The London Metal Exchange (LME) on Tuesday launched an initiative that could see it ban or delist brands that are not responsibly sourced by 2022 as part of efforts to root out metal tainted by child labour and corruption.
The 142-year-old LME, seeking to avoid overly punishing small mining brands to the benefit of larger miners such as Glencore, said it would not single out cobalt and tin for accelerated auditing.
The proposal is the largest step yet by the LME, the world’s biggest market for industrial metals, to clean up the global supply chain of all its commodities.
Cobalt is a key ingredient in the batteries that power electric vehicles and one flagged by human-rights groups as particularly high risk.
“Global consumers rightly demand action on responsible sourcing – and our industry must listen,” LME chief executive Matt Chamberlain said in a statement.
The LME said its proposed rules would require all brands to undertake a “Red Flag assessment” based on guidelines set by the Organisation for Economic Co-operation and Development (OECD) by the end of 2020.
The exchange would audit higher-risk brands by 2022 with a view to banning them if they do not comply.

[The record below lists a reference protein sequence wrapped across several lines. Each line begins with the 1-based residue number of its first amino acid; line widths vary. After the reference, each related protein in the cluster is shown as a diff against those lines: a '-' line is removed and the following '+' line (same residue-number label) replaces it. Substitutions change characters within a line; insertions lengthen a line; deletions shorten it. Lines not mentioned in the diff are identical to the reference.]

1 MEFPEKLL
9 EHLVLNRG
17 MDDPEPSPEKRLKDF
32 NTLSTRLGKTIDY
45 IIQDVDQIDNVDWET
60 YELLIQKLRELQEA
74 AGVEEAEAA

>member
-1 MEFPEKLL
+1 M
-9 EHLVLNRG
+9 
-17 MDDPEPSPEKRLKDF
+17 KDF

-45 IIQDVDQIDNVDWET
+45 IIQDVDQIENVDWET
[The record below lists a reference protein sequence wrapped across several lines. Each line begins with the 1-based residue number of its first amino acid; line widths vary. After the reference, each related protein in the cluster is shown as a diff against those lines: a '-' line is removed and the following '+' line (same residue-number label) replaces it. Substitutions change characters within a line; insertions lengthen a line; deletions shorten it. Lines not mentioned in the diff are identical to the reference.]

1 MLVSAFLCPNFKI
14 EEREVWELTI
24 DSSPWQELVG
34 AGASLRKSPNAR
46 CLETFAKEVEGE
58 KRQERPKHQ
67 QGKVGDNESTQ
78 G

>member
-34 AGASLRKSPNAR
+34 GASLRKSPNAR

In a consultation paper in October, the LME said it wanted to ban cobalt brands that traded at a significant discount against prices gathered by trade publication Metal Bulletin after 30 days.
The discount was created by concerns that some providers of cobalt to the exchange may have used child labour at operations mainly in the Democratic Republic of Congo, where several organisations have cited human-rights abuses.
The proposal marks a shift from the LME’s traditional role of requiring brands and companies to meet metallurgical standards to including issues of ethical responsibility.
Brands would be forced to publish fully all of their supply-chain information by 2024, the LME said.